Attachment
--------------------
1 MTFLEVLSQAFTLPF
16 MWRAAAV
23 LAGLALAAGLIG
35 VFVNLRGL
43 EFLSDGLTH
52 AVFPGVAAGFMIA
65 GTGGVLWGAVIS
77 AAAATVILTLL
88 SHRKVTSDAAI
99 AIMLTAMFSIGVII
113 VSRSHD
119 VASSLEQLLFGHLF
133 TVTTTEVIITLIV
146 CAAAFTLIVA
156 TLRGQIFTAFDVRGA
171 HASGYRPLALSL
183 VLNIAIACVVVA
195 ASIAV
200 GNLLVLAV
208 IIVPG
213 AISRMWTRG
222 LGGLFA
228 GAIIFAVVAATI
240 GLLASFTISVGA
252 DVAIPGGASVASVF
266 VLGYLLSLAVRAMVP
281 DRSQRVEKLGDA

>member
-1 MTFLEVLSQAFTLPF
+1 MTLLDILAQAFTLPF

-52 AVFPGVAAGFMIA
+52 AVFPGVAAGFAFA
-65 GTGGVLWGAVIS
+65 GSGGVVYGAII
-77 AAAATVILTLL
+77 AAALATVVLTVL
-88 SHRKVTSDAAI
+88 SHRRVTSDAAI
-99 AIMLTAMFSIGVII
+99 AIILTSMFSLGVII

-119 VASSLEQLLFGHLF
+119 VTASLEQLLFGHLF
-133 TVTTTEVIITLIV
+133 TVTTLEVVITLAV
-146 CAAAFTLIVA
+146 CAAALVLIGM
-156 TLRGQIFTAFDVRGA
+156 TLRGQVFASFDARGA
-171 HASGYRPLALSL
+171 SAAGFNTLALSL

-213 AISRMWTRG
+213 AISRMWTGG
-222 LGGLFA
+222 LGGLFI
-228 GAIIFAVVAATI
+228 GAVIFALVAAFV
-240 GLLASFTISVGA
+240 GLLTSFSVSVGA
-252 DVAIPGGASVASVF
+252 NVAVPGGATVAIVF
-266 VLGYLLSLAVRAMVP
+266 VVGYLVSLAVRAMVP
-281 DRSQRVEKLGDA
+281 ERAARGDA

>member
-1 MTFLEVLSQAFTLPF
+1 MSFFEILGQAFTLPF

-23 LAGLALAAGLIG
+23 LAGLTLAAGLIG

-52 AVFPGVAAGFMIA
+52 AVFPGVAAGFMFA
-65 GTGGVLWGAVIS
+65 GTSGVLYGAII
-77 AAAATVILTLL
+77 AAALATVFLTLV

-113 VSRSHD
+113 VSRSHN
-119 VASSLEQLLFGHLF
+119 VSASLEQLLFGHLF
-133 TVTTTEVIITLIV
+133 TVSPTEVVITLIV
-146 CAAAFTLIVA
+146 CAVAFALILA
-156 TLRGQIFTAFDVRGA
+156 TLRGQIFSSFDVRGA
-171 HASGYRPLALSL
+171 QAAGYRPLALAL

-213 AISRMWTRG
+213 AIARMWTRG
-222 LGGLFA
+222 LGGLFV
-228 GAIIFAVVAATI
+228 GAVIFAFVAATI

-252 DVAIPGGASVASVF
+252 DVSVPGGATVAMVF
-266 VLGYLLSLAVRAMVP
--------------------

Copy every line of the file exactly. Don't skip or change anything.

1 MTFLEVLSQAFTLPF
16 MWRAAAV
23 LAGLALAAGLIG
35 VFVNLRGL
43 EFLSDGLTH
52 AVFPGVAAGFMIA
65 GTGGVLWGAVIS
77 AAAATVILTLL
88 SHRKVTSDAAI
99 AIMLTAMFSIGVII
113 VSRSHD
119 VASSLEQLLFGHLF
133 TVTTTEVIITLIV
146 CAAAFTLIVA
156 TLRGQIFTAFDVRGA
171 HASGYRPLALSL
183 VLNIAIACVVVA
195 ASIAV
200 GNLLVLAV
208 IIVPG
213 AISRMWTRG
222 LGGLFA
228 GAIIFAVVAATI
240 GLLASFTISVGA
252 DVAIPGGASVASVF
266 VLGYLLSLAVRAMVP
281 DRSQRVEKLGDA

>member
-1 MTFLEVLSQAFTLPF
+1 MTLLDILAQAFTLPF

-52 AVFPGVAAGFMIA
+52 AVFPGVAAGFAFA
-65 GTGGVLWGAVIS
+65 GSGGVVYGAII
-77 AAAATVILTLL
+77 AAALATVVLTVL
-88 SHRKVTSDAAI
+88 SHRRVTSDAAI
-99 AIMLTAMFSIGVII
+99 AIILTSMFSLGVII

-119 VASSLEQLLFGHLF
+119 VTASLEQLLFGHLF
-133 TVTTTEVIITLIV
+133 TVTTLEVVITLAV
-146 CAAAFTLIVA
+146 CAAALVLIGM
-156 TLRGQIFTAFDVRGA
+156 TLRGQVFASFDARGA
-171 HASGYRPLALSL
+171 SAAGFNTLALSL

-213 AISRMWTRG
+213 AISRMWTGG
-222 LGGLFA
+222 LGGLFI
-228 GAIIFAVVAATI
+228 GAVIFALVAAFV
-240 GLLASFTISVGA
+240 GLLTSFSVSVGA
-252 DVAIPGGASVASVF
+252 NVAVPGGATVAIVF
-266 VLGYLLSLAVRAMVP
+266 VVGYLVSLAVRAMVP
-281 DRSQRVEKLGDA
+281 ERAARGDA

>member
-1 MTFLEVLSQAFTLPF
+1 MSFFEILGQAFTLPF

-23 LAGLALAAGLIG
+23 LAGLTLAAGLIG

-52 AVFPGVAAGFMIA
+52 AVFPGVAAGFMFA
-65 GTGGVLWGAVIS
+65 GTSGVLYGAII
-77 AAAATVILTLL
+77 AAALATVFLTLV

-113 VSRSHD
+113 VSRSHN
-119 VASSLEQLLFGHLF
+119 VSASLEQLLFGHLF
-133 TVTTTEVIITLIV
+133 TVSPTEVVITLIV
-146 CAAAFTLIVA
+146 CAVAFALILA
-156 TLRGQIFTAFDVRGA
+156 TLRGQIFSSFDVRGA
-171 HASGYRPLALSL
+171 QAAGYRPLALAL

-213 AISRMWTRG
+213 AIARMWTRG
-222 LGGLFA
+222 LGGLFV
-228 GAIIFAVVAATI
+228 GAVIFAFVAATI

-252 DVAIPGGASVASVF
+252 DVSVPGGATVAMVF
-266 VLGYLLSLAVRAMVP